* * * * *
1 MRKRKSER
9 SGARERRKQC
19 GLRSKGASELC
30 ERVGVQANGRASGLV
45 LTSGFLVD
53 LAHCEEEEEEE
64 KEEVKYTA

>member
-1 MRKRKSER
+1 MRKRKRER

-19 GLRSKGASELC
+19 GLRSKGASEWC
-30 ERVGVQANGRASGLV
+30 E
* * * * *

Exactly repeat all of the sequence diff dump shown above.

1 MRKRKSER
9 SGARERRKQC
19 GLRSKGASELC
30 ERVGVQANGRASGLV
45 LTSGFLVD
53 LAHCEEEEEEE
64 KEEVKYTA

>member
-1 MRKRKSER
+1 MRKRKRER

-19 GLRSKGASELC
+19 GLRSKGASEWC
-30 ERVGVQANGRASGLV
+30 E